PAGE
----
Do you care about your clients?


I see a doctor who is well regarded in her field, technically skilled (at least as far as I can tell) but severely lacking in bedside manner. She tells me what to do but doesn’t explain why or solicit questions. If I ask, she’ll answer but oh-so-briefly and (it seems) begrudgingly. 

She makes me feel like she doesn’t care about me. Like I’m just a billing code to tick off on her way to her next patient. 

I get that she has to see so many patients a day and doesn’t have time to chat. But that’s part of the job.

It wouldn’t take much. Asking how I’m doing (besides medically), telling me she’s happy when I tell her I’m doing better, an occasional smile or light moment, or even mentioning the crazy heat we’ve been having—you know, the kinds of things humans do when they want other people to feel like you give a fig.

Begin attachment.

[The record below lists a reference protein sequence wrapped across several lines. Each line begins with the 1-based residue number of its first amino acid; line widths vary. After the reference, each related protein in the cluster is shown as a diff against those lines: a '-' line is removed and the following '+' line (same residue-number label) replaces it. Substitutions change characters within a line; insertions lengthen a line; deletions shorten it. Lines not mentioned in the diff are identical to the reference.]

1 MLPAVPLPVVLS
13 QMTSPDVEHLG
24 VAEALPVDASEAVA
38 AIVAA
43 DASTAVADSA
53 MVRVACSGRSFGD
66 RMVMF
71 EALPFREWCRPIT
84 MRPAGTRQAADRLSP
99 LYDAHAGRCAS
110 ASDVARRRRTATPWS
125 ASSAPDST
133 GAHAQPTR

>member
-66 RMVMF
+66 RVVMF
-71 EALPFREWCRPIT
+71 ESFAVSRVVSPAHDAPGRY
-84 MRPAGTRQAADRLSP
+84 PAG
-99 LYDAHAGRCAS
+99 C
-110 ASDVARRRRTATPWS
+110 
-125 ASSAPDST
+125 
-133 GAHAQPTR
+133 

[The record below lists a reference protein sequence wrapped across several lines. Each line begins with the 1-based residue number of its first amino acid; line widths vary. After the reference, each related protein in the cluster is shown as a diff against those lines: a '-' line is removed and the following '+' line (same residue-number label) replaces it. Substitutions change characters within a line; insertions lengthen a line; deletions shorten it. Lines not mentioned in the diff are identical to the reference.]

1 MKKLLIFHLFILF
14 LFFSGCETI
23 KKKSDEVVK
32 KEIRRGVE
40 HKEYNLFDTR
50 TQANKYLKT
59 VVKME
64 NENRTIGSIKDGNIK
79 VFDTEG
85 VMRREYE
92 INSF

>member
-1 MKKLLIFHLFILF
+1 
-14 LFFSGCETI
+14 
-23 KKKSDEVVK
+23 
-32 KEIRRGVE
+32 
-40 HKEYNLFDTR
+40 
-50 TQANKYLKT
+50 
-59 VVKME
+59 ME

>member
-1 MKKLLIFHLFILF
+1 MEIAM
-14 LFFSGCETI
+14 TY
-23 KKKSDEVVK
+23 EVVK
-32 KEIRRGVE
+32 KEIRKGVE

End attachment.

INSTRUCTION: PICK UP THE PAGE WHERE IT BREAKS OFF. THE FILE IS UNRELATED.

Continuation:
Why don’t I leave? Because I’m a big boy and can take it, and because it would be inconvenient to have to find someone new, especially since I’m almost done with my treatment. 

But I do think about it. A lot. 

So, I stay. But would I return? Recommend her? Probably not. And if I was writing a review, I’d write what I just told you.

I know she may be under a lot of pressure and may have problems of her own. It doesn’t matter. Patient care is a crucial part of her job.

She may actually care about her patients. But unless she makes them (us) feel like she does, she’s not doing her job. Or doing herself any good.

Lawyers have the same challenge, of course. Making the people we serve feel like we care about them. 

So simple. And some of the most effective marketing a professional can do. 

Here’s the formula